Son of Hawk – Son of Hawk
Hailing from South Africa, Son of Hawk’s self-titled, self-released debut is a visceral blast of hard rock, with the riffs of Rage Against the Machine, the energy of Clutch and the raucousness of the Dropkick Murphys. Here are twelve songs whose charms are obvious from the get-go.Continue reading
Nomasta – House of the Tiger King
House of the Tiger King (Self-Released) is a record that very much wears its influences on its sleeve. Born out of Leeds’ underground DIY scene, the members of Nomasta have put in the legwork over the past 10+ years, with vocalist/guitarist Owen Wilson and drummer Andy Richards previously being a part of the very much missed Canaya as just one of many examples. Channelling the psychedelic spirits of the likes of Mastodon, Baroness, and a huge helping of High On Fire, the UK’s new favourite sludge-mongers Nomasta have put their name to an energetic, riff-heavy, and crudely produced record that has more complexity than you would initially assume on first listen.Continue reading
One Machine – The Final Cull
It’s no secret that metal music seems to be getting tamer recently, especially due to the influx of metalcore bands dominating the scene. However, there is no need to lose hope yet. If you are craving a dose of proper metal then you definitely need to check out what One Machine have been up to. Their latest album, The Final Cull (self-release), serves as testament (no pun intended) that traditional metal music will never die.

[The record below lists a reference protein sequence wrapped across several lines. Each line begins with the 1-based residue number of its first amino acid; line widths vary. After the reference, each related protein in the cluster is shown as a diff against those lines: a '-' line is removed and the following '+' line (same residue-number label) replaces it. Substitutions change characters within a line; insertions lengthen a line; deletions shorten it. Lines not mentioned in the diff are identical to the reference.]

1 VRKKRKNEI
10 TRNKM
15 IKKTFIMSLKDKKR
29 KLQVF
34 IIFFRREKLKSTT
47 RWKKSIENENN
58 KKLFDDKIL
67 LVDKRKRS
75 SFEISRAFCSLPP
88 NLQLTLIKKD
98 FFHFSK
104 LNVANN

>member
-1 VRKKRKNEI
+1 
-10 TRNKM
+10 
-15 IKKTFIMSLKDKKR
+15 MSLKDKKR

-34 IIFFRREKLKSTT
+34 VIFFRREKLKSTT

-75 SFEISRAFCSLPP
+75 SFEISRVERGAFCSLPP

Opening track ‘Forewarning’ opens with a killer guitar riff: it is almost as if Steve Smyth (Nevermore, Forbidden, Dragonlord, Vicious Rumors) and co. are warning the listener that there will be no gimmicks or frills used on The Final Cull, just pure metal music. Chris Hawkins’ vocals are as powerful as ever, allowing the listener to fully engage with the lyrical content.
Title track ‘The Final Cull’ is about the captain of a ship on the stormy seas carrying human cargo, and he is unsure of whether the humans are alive or dead. The morbid theme of the song is not only apparent from the lyrics, but it is also emphasised by the gloomy orchestral opening of the song. This progresses into a heavy and unforgettable song which will send shivers down your spine.
‘New Motive Power’ is a four-minute thrill-ride of a song. The shredding guitar riffs make it almost impossible to sit still through and it will be interesting to see how this song would sound live. It is powerful, passionate and heavy: everything that metal music should be.
‘Ashes In The Sky’ begins as a beautiful and melodic song, completely different to all of the other songs on The Final Cull. Chris’ voice is soothing and relaxing, which could easily make you think that you are listening to the wrong album. However, around the two and a half minute mark the song progresses into a heavier dimension with chugging guitar riffs.
Both old and new fans will find something to love about this incredible offering from One Machine. It is hard to be disappointed with an album which will make you want to either smash things up or drive full-speed down the motorway.